Item description for JASTA BOELCKE: The History of Jasta 2, 1916-1918 by Norman Franks, Sue Dyson, Christopher Moncrieff, Mike Pellowski, Rod Ollerenshaw, David Bromwich & David Mungello...
As August drew to a close in 1916, the German Air Service was reeling almost helplessly towards inevitable defeat on the Somme. The Artillery and Feldflieger Abteilungen, the Kampfstaffeln, had been quickly reduced to relative impotency by the overwhelming quantitative and qualitative superiority of the Allies. The once feared Fokker and Pfalz Eindeckers proved unequal to the task of checking the aerial flood which daily scoured the ravaged German front.
A crisis was reached. Germany was compelled to seek a new solution. Jagdstaffel 2 was formed to stem the tide and fight back. Later by Imperial decree renamed Jasta Boelcke in honour of its distinguished commander Oswald Boelcke, this military formation had no prolonged, entangled gestation period. There was no parent, no prior stirrings of life. Jasta 2 was lifted from the keyboard of a typewriter, assigned to the First Army and provided with a leader.
Between 2 September and 31 December 1916 it scored 85 kills, and was destined to end the war with 336 confirmed victories. Here, for the first time, is the story of that auspicious and audacious unit, told in his inimitable style by Norman Franks, an expert in his subject.
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Est. Packaging Dimensions: Length: 1" Width: 6.25" Height: 9.25" Weight: 1.15 lbs.
Release Date Jun 1, 2004
Publisher Grub Street
ISBN 1904010768 ISBN13 9781904010760
Availability 0 units.
More About Norman Franks, Sue Dyson, Christopher Moncrieff, Mike Pellowski, Rod Ollerenshaw, David Bromwich & David Mungello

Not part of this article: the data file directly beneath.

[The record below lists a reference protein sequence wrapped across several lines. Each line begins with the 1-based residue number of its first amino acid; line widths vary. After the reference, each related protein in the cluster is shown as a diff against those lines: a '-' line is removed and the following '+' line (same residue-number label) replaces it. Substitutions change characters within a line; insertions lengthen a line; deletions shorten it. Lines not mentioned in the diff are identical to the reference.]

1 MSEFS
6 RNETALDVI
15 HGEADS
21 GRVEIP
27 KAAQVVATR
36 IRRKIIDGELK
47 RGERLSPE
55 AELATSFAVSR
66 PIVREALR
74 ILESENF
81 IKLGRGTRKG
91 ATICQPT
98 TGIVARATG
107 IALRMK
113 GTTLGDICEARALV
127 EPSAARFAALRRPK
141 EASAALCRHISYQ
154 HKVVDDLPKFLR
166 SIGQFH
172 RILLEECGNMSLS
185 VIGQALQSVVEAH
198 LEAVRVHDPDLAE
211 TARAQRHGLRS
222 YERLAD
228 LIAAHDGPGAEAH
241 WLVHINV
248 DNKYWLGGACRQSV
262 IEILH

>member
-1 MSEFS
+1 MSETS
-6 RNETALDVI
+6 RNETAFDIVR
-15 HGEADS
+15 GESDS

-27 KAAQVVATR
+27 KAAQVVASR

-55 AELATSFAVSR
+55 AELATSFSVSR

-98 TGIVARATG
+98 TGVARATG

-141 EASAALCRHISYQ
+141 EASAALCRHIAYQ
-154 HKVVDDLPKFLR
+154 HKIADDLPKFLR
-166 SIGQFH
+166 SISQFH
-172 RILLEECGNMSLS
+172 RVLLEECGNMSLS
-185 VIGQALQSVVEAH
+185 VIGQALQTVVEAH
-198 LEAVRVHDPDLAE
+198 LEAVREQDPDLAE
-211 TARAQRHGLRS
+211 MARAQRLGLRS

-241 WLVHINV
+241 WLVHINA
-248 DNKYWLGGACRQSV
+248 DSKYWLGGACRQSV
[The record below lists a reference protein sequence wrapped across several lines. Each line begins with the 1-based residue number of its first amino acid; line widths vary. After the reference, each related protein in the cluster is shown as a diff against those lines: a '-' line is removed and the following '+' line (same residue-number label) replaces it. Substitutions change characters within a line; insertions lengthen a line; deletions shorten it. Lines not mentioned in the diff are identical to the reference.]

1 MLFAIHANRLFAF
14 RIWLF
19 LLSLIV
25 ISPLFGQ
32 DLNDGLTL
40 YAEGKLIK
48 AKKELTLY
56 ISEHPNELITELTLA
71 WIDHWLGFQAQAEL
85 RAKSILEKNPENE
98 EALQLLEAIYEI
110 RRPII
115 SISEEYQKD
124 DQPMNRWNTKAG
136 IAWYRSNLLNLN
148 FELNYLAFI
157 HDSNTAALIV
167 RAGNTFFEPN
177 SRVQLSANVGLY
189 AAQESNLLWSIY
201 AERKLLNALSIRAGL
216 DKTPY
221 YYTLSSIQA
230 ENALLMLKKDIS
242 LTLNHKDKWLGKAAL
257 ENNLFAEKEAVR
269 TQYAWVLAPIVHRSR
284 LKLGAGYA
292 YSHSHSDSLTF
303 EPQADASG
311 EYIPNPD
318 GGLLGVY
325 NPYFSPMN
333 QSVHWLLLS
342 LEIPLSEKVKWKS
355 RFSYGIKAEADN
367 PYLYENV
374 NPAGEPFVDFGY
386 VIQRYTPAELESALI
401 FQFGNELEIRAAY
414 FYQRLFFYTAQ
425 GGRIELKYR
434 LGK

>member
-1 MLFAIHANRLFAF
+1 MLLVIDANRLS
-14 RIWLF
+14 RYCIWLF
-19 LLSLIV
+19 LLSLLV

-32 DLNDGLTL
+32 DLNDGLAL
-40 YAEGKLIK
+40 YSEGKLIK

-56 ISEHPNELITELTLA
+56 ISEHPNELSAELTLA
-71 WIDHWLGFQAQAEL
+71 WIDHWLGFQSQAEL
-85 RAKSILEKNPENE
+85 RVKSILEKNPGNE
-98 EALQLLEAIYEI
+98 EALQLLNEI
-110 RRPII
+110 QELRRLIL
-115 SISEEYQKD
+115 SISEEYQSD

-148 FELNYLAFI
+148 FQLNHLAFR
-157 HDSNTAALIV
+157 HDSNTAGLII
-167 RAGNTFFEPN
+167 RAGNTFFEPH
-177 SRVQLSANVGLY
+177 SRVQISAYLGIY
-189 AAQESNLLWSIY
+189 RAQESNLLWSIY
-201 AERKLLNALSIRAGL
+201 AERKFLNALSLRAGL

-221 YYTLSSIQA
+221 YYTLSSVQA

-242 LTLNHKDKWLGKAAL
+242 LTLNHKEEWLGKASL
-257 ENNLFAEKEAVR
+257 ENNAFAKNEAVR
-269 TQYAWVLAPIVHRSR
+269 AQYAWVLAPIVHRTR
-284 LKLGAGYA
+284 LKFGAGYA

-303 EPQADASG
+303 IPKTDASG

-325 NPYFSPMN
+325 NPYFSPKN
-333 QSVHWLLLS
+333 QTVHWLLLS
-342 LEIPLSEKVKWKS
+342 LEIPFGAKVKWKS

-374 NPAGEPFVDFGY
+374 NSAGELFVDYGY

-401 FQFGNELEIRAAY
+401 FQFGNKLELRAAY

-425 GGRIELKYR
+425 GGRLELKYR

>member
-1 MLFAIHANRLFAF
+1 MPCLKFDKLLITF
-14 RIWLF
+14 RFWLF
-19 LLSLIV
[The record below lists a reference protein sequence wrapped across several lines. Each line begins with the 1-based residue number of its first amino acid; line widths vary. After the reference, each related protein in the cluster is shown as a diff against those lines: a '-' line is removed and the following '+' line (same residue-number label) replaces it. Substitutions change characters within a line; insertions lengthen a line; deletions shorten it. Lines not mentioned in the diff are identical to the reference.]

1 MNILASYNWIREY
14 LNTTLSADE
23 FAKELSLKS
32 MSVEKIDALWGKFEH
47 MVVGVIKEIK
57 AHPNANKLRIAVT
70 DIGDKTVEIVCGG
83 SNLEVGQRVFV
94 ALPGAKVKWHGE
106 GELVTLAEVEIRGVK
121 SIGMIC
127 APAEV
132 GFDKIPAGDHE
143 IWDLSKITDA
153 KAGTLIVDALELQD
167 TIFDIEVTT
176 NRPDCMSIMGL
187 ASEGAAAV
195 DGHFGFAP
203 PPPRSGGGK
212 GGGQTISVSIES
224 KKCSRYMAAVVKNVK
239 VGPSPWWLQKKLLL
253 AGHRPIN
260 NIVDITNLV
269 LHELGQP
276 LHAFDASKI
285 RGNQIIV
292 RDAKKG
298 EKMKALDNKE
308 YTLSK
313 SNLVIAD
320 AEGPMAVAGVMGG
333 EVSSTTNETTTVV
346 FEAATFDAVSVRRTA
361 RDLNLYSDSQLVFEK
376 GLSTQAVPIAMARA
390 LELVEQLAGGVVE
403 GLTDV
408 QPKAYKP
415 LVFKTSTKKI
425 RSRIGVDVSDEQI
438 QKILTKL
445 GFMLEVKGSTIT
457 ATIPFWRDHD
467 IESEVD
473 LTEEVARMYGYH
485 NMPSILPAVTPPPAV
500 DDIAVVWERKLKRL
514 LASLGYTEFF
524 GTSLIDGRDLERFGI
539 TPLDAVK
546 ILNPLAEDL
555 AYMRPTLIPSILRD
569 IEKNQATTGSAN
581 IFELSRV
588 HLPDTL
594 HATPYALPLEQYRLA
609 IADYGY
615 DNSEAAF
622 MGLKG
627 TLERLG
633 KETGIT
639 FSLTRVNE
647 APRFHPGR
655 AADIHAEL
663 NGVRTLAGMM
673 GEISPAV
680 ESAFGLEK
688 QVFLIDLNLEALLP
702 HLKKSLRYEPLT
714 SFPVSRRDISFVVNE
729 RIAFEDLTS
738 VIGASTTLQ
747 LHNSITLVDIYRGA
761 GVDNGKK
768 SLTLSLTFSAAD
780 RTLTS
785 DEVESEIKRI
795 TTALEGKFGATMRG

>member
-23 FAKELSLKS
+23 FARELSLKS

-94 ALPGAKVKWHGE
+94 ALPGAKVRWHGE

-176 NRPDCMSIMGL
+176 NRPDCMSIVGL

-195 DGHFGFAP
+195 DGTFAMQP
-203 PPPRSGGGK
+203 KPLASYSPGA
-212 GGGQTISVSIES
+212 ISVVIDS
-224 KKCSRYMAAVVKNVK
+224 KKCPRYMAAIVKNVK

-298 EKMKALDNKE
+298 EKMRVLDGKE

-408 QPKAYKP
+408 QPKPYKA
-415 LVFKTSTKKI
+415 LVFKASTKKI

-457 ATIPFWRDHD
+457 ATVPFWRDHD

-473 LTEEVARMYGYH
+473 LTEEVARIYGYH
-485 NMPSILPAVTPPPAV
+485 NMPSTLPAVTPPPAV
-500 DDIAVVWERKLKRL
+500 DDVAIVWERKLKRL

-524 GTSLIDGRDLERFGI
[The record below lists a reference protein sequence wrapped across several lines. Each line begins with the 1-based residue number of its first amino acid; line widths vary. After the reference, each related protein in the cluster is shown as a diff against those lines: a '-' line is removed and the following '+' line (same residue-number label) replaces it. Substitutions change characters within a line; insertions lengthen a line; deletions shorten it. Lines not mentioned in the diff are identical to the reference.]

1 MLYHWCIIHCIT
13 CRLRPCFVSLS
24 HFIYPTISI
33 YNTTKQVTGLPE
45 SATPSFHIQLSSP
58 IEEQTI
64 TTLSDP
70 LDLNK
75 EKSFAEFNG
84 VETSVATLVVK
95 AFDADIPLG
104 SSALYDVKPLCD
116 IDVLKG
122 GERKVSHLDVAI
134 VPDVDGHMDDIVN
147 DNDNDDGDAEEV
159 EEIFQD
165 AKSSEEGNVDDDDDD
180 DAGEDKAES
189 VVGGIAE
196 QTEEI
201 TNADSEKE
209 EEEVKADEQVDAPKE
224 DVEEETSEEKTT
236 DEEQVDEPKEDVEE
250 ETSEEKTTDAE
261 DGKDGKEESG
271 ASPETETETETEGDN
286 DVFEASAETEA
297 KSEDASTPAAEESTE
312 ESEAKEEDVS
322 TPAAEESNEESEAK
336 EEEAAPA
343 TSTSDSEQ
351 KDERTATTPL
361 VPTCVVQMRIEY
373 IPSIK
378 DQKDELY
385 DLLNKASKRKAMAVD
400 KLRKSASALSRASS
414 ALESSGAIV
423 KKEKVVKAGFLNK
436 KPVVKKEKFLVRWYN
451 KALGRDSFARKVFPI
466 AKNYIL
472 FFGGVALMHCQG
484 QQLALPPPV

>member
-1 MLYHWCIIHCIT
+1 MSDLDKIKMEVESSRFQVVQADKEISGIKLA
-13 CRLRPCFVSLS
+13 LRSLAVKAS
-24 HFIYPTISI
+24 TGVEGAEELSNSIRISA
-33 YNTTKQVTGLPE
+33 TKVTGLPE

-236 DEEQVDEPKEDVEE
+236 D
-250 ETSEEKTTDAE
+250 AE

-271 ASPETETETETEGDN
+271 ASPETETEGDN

Norman Franks lives in East Sussex and is a recognised authority on both World War 1 and World War 2 aviation history. With around 80 published works on his subject, he has written many titles for Osprey.
Reviews - What do customers think about JASTA BOELCKE: The History of Jasta 2, 1916-1918?
A DIARY OF THE RISE AND FALL OF THE GERMAN FIGHTER FORCE IN WWI Mar 27, 2008
JASTA BOELCKE is a treasure trove for any student/aficionado of World War I air warfare. It begins by describing the development of the German Jastas or "fighter squadrons", which arose out of a need for the Germans to wrest control of the skies over the Somme from the British during the late spring and summer of 1916. (At the same time, the French fighter escadrilles had all but driven the Germans out of the skies over Verdun.)
The Germans needed to mount an effective challenge to Allied air supremacy, which hampered the efforts of their own two-seater crews out on artillery-spotting duties over the battlefield --- as well as reconnaissance crews to gain photographic intelligence about the disposition of the enemy in the trenches and rear areas. These activities, as the war went on, helped to influence the planning and execution of military operations on the ground.
From August 1916, the Jastas began to be organized along different areas of the Western Front. The brainchild for these units came from Oswald Boelcke, one of Germany's earliest air heroes and tacticians. Boelcke was given the command of Jasta 2, which he led until his death in October 1916. Henceforth, Jasta 2 was renamed "Jasta Boelcke" in recognition of Boelcke's contribution in making Jasta 2 one of the premiere fighter units in the German Luftstreitkrafte.
The book goes on to detail the ups and downs that Jasta Boelcke experienced through the end of 1916 and on until 1917. With the arrival of Karl Bolle as its final commander in February 1918, Jasta Boelcke again was able to reclaim much of its luster as a top-scoring unit, seeing considerable action against the French and Americans, as well as the British, up until the Armistice.
JASTA BOELCKE reads like a war diary and comes highly recommended.
Lots of Good Data, Definitely a Technical Read. Jan 19, 2007
I'm perhaps biased as I had a relative in Jasta 2, but this is a must-have book for WWI German aviation enthusiasts. A bit aniseptic in its facts and figures, but a great source of information.